The recently concluded Olympics included a few of the more obscure athletic endeavors (such as dressage for horses and steeplechase for humans), but U.S. colleges compete in even less-heralded "sports," such as wood chopping, rock climbing, fishing and broomball. The University of Alabama, 2015 national football champions, also dominates in the 280-school bass-fishing competition, and New York's Paul Smith College's 5,000-student campus raucously cheers its championship log-splitting team (against seven other schools). And Ohio State whipped another football powerhouse, Nebraska, in ice-based broomball.
Why? Because we can
We now have computer or cellphone apps to, for example, analyze the quality of one's tongue-kissing; alert you when your zipper is inadvertently down; make a refrigerator also be a stereo and photo album; notify you when you need to drink more water; check the male-female ratio at local bars so, if you're on the prowl, you can plan your evening efficiently; and reveal whether your partner has had someone else in bed while you were away (via differential contours of the mattress). And then, in August, the creators of the new "South Park" virtual reality game announced that they had figured out how to release a "fart" smell that is crucial to game-players when they put on the VR mask.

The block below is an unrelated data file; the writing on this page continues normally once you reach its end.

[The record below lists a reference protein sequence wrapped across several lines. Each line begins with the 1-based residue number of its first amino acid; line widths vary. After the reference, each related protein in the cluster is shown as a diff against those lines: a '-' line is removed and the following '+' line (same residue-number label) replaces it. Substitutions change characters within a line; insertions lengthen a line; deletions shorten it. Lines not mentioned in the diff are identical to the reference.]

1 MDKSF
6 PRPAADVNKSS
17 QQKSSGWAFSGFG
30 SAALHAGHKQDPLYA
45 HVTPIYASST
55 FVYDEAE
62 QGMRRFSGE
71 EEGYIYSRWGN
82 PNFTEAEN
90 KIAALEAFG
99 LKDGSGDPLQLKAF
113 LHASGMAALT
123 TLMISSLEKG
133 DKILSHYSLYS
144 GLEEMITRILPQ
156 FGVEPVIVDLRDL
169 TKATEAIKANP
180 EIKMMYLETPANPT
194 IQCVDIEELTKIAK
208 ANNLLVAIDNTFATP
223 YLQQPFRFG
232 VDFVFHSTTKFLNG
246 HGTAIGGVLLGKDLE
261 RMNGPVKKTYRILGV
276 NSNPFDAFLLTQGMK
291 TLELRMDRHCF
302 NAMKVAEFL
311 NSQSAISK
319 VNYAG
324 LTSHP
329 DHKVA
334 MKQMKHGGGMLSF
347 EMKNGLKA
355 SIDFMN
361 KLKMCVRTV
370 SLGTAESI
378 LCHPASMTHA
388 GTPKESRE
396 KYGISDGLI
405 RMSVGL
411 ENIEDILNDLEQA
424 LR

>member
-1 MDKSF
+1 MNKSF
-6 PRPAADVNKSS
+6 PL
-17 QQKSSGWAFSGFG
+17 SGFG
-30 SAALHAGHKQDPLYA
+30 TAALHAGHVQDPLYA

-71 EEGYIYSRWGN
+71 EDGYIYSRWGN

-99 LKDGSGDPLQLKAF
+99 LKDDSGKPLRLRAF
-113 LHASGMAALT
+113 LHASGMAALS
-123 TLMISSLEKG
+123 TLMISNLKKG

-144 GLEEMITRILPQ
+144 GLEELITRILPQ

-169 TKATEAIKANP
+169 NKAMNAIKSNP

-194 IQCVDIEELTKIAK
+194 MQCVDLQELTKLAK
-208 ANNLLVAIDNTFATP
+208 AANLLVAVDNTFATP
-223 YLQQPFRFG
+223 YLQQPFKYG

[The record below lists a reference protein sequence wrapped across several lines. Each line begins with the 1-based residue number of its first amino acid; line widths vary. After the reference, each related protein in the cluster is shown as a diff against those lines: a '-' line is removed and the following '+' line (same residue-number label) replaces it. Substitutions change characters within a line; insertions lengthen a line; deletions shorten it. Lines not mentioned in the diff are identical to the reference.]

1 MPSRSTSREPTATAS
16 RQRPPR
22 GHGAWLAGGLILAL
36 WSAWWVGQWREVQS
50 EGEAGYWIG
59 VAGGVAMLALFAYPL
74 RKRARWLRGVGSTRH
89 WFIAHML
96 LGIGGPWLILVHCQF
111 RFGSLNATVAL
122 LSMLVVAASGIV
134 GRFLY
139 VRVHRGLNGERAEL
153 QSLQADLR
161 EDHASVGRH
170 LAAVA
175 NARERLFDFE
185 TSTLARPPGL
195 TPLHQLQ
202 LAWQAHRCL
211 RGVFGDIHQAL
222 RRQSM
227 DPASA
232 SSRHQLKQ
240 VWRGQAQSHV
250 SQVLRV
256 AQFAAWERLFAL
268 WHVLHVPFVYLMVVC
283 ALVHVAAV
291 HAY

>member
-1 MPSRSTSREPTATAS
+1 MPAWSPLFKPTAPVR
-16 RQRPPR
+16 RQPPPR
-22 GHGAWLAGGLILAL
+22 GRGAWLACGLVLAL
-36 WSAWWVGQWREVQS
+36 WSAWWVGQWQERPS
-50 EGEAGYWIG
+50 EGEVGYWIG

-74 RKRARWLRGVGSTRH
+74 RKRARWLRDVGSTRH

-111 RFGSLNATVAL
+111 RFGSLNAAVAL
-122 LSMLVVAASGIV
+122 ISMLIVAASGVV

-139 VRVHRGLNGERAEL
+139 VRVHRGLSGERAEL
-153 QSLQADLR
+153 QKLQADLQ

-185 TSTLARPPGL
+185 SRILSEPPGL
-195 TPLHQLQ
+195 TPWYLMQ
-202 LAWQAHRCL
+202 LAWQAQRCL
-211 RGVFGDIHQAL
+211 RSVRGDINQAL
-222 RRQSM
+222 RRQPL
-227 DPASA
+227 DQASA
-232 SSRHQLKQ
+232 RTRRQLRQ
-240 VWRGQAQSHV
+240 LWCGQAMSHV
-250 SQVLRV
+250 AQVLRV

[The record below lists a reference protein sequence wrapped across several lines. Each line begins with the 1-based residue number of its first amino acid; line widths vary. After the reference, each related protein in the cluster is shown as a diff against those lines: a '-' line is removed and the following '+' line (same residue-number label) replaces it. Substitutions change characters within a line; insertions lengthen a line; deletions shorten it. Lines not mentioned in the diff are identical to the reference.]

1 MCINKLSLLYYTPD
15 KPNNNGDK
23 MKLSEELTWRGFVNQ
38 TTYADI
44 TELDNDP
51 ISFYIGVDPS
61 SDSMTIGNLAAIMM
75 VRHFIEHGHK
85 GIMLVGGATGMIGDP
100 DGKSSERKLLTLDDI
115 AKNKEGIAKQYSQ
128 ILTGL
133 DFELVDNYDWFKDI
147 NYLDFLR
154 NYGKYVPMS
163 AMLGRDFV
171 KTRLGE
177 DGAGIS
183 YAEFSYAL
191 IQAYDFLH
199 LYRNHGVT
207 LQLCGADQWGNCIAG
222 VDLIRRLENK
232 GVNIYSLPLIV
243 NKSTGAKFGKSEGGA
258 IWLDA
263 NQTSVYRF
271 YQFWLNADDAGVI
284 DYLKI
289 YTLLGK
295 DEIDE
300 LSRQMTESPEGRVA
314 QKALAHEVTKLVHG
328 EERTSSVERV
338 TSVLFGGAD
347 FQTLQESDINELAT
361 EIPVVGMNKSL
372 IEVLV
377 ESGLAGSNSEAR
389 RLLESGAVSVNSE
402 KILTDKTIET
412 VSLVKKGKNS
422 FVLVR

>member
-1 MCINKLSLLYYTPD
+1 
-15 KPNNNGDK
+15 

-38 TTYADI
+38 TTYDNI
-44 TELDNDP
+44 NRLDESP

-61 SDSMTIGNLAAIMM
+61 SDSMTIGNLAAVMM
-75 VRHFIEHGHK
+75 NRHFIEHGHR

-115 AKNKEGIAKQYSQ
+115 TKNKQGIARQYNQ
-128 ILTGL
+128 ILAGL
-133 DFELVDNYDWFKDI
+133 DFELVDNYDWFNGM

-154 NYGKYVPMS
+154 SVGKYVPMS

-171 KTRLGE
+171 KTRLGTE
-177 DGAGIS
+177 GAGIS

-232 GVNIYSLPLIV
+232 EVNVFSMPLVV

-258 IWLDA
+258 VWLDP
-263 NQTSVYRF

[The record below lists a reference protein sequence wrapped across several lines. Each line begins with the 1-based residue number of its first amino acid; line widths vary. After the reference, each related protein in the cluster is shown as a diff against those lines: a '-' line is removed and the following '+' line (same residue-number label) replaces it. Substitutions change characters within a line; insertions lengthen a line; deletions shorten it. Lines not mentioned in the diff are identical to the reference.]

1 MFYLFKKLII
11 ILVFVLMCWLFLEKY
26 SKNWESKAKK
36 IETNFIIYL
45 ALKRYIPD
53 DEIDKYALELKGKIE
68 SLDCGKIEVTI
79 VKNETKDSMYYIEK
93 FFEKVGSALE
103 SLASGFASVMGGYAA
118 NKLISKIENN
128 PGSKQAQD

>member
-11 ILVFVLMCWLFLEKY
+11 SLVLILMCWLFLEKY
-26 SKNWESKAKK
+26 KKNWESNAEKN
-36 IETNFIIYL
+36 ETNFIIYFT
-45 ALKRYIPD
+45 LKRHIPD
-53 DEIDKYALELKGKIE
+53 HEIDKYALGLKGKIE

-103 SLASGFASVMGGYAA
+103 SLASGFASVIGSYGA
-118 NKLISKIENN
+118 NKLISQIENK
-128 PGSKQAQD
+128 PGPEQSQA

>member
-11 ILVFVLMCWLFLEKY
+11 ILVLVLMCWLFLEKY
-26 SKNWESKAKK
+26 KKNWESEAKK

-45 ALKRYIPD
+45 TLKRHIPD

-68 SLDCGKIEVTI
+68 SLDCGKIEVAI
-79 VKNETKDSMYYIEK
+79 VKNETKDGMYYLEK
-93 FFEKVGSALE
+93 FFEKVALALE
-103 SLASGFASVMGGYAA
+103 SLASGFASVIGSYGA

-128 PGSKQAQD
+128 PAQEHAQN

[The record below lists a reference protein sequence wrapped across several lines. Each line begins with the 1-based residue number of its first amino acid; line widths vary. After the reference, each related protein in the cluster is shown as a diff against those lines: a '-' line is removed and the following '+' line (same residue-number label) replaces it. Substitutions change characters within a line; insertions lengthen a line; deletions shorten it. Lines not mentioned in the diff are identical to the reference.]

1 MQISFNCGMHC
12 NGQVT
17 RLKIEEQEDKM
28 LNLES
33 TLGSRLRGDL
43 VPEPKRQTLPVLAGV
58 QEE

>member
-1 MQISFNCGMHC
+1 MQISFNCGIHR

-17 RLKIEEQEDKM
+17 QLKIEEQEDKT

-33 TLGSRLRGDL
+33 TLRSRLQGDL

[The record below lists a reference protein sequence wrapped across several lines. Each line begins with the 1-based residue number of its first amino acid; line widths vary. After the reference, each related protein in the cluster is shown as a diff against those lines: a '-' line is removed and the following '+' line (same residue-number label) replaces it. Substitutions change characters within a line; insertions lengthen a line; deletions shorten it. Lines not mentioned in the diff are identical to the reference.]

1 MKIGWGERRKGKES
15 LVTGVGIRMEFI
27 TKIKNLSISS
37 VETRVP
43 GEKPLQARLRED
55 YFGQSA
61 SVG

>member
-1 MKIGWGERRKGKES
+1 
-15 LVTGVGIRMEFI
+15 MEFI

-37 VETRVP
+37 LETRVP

Inexplicable: Pizza Hut announced in August that it had finally mastered the technology to turn its cardboard delivery boxes into customers' workable disk-jockey turntables and will make them available shortly in five stores in the United Kingdom. (Each box has two record decks, a cross-fader, pitch and cue controls, and the ability to rewind.) Music stars P Money and DJ Vectra are featured, and the boxes will sync via Bluetooth to phones and computers.
Lame alert: Steven Scholz was sued for $255,000 in Oregon City, Ore., in July after he allegedly fired on a family's house (15 gunshots) and traumatized their young son inside. Scholz explained that he thought the biblical rapture had just occurred and that he was the only survivor.
In July, Ryan Bundy (a leader of the Malheur federal land occupation protest in Oregon in January), exercising his philosophy as a "sovereign," wrote his judge that he rejects the federal court's jurisdiction over him in his upcoming trial, but that he would agree to cooperate — provided the government pays him $1 million cash. Bundy (who signs court documents "i; ryan c., man") said for that sum, he would act as "defendant" — or, as a bonus, if the judge prefers, as "bailiff," or even as "judge." (Bundy's lawyer, not surprisingly, is Bundy.)
People with too much money have been reported over the years to have paid enormous sums for "prestigious" license plates, usually the lowest-numbered. In China, the number 8 is regarded as lucky, and a man identified only as "Liu" obtained Shanghai province's plate "88888" — for which he paid the equivalent of $149,000. Shanghaiist.com reported in June that "Lucky" Liu was forced into annoying traffic stops by police eight times the first day because officers were certain that the plate was bogus.
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